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5. Revenue Streams

In this phase, you map your Customer Segments to Value Propositions to Revenue Streams. You make these associations determine whether the product value aligns with the focal points and driving revenue with the efforts. 

After compiling a synopsis of your offering and customers, you move on to the execution. By mutually joining everything to revenue, you will have created an actionable analogue for the remaining building blocks of your business model canvas. 

The next four steps detail the infrastructure or ‘plumbing’ you will need to deliver on the communicated propositions. 

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6. Key Activities

In the Key Activities Section, you describe how you will make the business work. For a product-driven organisation, you also need to learn about new techniques for building better solutions. In the end, you should get a clear idea about which activities are core to your business. 

Suppose your company serves professionals in the technology or legal space. A significant chunk of your tasks would be dedicated to creating or acquiring products that are a good fit for a particular customer segment. Maintaining expertise in different segments would be another activity. 

7. Key Resources

After mentioning the key activities, you will link them to the core resources or strategic assets. In a business model canvas, there are three business types: Product, Scope, and Infrastructure. Every category tends to have similar key resources. 

  • Product-driven Business: 

Critical areas of experience and intellectual property related to the differentiated product offering. 

  • Scope-driven Business:

Knowledge about the sector, repeatable set of processes, infrastructure or service centres.

  • Infrastructure-driven Business:

Various types of physical and virtual infrastructure are required for the project. 

For example, Hello Bello is product-based as the company provides environmentally friendly and affordable diapers and baby products. Procter & Gamble (P&G) has a scope-based take on diapers as it offers baby-focused consumer products through retailers. DuPont falls in the infrastructure-driven category as baby diapers are another way of selling what they already make (chemicals and polymers) at scale.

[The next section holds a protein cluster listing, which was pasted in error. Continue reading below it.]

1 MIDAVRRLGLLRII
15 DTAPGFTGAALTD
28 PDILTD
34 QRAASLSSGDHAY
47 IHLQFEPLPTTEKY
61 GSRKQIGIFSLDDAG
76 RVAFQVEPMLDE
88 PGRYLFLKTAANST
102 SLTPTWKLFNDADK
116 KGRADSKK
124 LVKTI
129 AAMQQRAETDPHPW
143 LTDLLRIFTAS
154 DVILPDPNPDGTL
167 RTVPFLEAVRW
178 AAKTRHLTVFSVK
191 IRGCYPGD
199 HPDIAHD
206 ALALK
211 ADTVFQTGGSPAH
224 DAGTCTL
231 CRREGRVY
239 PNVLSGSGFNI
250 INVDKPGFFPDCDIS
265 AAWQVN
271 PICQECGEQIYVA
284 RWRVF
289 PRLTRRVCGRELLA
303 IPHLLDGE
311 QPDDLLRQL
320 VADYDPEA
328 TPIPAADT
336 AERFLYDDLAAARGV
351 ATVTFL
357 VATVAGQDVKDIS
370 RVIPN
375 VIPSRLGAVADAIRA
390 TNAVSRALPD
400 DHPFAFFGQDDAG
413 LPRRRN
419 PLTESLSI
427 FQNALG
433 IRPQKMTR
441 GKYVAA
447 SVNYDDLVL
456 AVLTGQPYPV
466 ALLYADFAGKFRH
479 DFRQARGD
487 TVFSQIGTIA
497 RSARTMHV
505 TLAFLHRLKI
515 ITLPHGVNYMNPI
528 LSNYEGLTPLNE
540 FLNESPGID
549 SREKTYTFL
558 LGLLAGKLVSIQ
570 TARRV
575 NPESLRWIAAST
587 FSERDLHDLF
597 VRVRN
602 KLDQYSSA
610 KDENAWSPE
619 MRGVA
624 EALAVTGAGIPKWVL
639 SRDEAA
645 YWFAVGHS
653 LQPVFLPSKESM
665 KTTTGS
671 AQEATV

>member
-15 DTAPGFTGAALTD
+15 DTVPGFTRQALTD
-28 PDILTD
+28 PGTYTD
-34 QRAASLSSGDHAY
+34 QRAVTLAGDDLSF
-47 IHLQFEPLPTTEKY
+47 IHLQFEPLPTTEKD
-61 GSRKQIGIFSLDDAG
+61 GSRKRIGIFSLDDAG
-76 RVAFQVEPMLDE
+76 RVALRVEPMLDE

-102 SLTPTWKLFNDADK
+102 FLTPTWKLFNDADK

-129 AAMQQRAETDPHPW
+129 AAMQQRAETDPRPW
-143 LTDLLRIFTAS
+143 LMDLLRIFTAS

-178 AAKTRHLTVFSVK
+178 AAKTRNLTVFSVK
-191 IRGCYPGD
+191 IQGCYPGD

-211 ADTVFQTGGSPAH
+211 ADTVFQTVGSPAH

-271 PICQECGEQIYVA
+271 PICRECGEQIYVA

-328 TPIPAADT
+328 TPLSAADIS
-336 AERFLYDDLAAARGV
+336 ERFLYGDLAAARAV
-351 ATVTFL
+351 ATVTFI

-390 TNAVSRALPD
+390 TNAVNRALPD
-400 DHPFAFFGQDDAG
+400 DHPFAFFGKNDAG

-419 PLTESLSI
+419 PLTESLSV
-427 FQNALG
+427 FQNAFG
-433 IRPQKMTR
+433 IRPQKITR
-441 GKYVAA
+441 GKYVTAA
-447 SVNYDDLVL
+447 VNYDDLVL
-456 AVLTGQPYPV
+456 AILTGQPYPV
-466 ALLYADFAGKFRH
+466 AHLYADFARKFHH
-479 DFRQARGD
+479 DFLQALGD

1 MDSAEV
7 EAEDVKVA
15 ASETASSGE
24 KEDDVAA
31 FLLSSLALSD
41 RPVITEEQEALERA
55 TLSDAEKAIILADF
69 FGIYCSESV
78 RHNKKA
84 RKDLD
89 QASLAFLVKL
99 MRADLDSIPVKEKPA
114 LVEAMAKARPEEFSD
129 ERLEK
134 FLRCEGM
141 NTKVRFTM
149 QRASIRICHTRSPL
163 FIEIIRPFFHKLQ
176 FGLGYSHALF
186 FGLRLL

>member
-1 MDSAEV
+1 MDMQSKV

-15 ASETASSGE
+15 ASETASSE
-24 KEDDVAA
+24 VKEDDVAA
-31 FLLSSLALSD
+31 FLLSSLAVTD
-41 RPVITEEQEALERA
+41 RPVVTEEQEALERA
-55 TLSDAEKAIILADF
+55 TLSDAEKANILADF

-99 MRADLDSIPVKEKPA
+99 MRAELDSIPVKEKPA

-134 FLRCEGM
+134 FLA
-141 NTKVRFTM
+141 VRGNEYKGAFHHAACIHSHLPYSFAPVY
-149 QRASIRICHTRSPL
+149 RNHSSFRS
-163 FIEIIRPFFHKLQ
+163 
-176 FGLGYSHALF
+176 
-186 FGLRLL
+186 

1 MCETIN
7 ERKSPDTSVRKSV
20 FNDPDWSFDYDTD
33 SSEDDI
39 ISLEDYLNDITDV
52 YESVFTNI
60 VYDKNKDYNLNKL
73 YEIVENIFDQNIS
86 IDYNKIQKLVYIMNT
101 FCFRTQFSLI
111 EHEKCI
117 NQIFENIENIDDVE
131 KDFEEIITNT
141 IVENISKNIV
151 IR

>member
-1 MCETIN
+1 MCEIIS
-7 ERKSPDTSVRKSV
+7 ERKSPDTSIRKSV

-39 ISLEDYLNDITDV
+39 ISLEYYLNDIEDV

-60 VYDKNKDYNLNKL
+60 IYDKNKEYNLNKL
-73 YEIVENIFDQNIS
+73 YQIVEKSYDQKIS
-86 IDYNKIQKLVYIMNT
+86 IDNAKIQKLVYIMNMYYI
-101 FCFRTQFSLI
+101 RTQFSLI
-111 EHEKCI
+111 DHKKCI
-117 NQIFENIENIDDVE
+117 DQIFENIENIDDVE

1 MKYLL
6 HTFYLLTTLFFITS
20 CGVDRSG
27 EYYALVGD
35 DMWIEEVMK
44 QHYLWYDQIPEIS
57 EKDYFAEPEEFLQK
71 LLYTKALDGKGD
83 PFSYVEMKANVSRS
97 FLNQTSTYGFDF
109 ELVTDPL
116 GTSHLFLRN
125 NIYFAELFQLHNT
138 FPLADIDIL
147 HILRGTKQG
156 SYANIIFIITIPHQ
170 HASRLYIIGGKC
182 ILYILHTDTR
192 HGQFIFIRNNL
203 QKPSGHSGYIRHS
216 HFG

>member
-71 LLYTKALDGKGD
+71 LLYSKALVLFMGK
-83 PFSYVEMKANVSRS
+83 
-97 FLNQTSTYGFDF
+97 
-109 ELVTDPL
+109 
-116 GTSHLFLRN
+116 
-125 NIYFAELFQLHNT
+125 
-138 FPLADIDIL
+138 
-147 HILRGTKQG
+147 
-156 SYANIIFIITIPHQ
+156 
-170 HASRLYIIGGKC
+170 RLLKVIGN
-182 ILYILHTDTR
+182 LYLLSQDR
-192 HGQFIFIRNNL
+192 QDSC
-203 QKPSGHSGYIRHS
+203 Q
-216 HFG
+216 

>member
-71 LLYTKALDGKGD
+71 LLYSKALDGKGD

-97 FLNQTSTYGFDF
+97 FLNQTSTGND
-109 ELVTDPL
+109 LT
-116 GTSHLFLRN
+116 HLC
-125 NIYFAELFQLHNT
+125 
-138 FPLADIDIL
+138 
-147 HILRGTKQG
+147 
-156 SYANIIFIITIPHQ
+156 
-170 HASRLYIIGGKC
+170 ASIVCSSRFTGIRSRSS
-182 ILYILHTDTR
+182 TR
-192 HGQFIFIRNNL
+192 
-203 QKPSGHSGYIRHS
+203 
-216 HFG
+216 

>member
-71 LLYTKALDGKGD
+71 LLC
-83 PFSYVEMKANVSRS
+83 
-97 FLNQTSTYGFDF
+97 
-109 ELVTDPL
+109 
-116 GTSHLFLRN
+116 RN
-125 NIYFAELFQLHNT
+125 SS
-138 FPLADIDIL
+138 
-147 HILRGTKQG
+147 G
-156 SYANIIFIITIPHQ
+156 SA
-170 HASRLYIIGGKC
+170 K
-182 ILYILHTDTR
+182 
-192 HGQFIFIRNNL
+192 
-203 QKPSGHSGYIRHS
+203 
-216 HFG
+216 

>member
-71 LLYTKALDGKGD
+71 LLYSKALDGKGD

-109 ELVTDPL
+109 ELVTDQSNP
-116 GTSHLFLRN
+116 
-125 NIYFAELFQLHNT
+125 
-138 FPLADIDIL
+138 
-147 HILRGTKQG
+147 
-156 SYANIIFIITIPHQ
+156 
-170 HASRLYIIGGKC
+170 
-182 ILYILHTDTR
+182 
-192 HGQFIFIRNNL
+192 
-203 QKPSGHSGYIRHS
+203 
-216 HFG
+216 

8. Key Partnerships

This stage is meant to sharpen and articulate the focal points of your business. You have a list of Key Activities and Key Resources linked to your value propositions. Now you need to find out whether they are aligned with a strategy that is unique to you. Could you bring in outside help to refine some activities? The outcome is a list that denotes which partner is handling what. You may also include each partner’s relationship to the Key Activities.

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9. Cost Structure

This part of the business model canvas describes how Key Activities drive costs. You test different business models to know if their costs lean towards fixed or variable. And as you tweak your model, do they increase linearly with scaling? You look at everything comprehensively and include notes on the cost structure elements’ relationship with the Key Activities. 

10. Analysis and Next Steps

You have created a business model canvas. How could you make it better? Does your team understand it? Do they have additional ideas? As a product manager, you would analyse all these aspects and explain the core applications and competitiveness of the canvas. Porter’s Five Forces is an excellent way of looking at the long-term competitive advantage. Try walking through your company’s potential rivals, new entrants in the market, suppliers, customers, and substitute products. If your canvas still hangs together, you can take a sigh of relief. If it doesn’t, you might have to rework the profitability.

Advantages of Business Model Canvas

Creating a business model canvas has three significant advantages:

1. Focus

It is a systematic way of thinking about the business. It interlinks functions, activities, and processes and brings you closer to the strategic elements that drive growth.

2. Agility:

It is a concise document that facilitates testing and iteration. You can validate it with existing customers and make improvements to keep the business progressive and fluid with the changing times.

3. Common Language:

It is a great starting point for discussions with internal teams and external advisors, partners, and investors. It connects the primary driving factors to the people in a transparent manner.

Every business requires iteration. And as you progress, you discover new challenges and opportunities. But with a structured business model canvas, you can be one step ahead. Aspiring product managers can follow this process for maximum benefits: